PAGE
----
The primary goal of CLOUD is to understand the influence of galactic cosmic rays (GCRs) on aerosols and clouds, and their implications for climate.
- "Reduced anthropogenic aerosol radiative forcing caused by biogenic new particle formation" http://www.pnas.org/content/early/2016/10/05/1602360113?trendmd-shared=0
- "Ion-induced nucleation of pure biogenic particles" http://www.nature.com/nature/journal/v533/n7604/full/nature17953.html
- "The role of low-volatility organic compounds in initial particle growth in the atmosphere", http://www.nature.com/nature/journal/v533/n7604/full/nature18271.html
- "The effect of acid–base clustering and ions on the growth of atmospheric nano-particles", http://www.nature.com/ncomms/2016/160520/ncomms11594/full/ncomms11594.html
Atmospheric aerosols and their effect on clouds are poorly understood and yet important for climate. Indeed, they are recognised by the Intergovernmental Panel on Climate Change (IPCC 2013) as the largest source of uncertainty in present radiative forcing and in climate projections over the 21st century. Although its design is optimised to address the cosmic ray question, CLOUD is the first experiment to reach the demanding technological performance and ultralow contaminant levels necessary to be able to measure aerosol nucleation and growth under controlled conditions in the laboratory. Consequently CLOUD has become the world’s leading laboratory experiment to address not only the influence of cosmic rays on aerosol-cloud processes but also more general and equally poorly understood aspects.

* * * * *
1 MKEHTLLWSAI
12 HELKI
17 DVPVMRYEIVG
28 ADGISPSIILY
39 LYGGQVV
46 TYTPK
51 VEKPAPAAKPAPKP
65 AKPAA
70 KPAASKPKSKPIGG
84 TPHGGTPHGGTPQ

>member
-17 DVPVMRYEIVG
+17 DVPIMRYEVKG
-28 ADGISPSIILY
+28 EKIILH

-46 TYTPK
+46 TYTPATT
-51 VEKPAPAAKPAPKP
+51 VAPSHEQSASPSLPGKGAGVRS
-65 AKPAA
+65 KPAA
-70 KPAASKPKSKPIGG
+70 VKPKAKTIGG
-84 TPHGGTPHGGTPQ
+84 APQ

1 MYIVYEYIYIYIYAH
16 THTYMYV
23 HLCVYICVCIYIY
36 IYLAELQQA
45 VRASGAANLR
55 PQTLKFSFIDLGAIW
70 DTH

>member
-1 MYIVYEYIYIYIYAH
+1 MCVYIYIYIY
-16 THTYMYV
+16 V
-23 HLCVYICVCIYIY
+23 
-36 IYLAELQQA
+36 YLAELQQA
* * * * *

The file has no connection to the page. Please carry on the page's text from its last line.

At the heart of the experiment is a stainless steel chamber of volume 26m3. This is surrounded by state of the art instrumentation measuring the gases and particles inside. The chamber is filled with synthetic air made from liquid nitrogen and liquid oxygen. Small quantities of other gases such as sulphur dioxide or organic compounds are added, and aerosol particles are formed and characterised.
Experiments often focus on measuring the rate of formation of aerosol particles with different mixtures of gases in the chamber, and investigating the effect of ionisation on this formation rate. The ionisation produced by cosmic rays can be enhanced with a high energy particle beam from the CERN Proton Synchrotron, or removed with a strong electric field. In addition, if the humidity inside the chamber is close to 100%, cooling achieved by fast adiabatic expansion can be used to make clouds in the chamber. At warm temperatures, this allows chemical processes inside cloud droplets to be studied and, at lower temperatures, experiments on ice microphysics are carried out.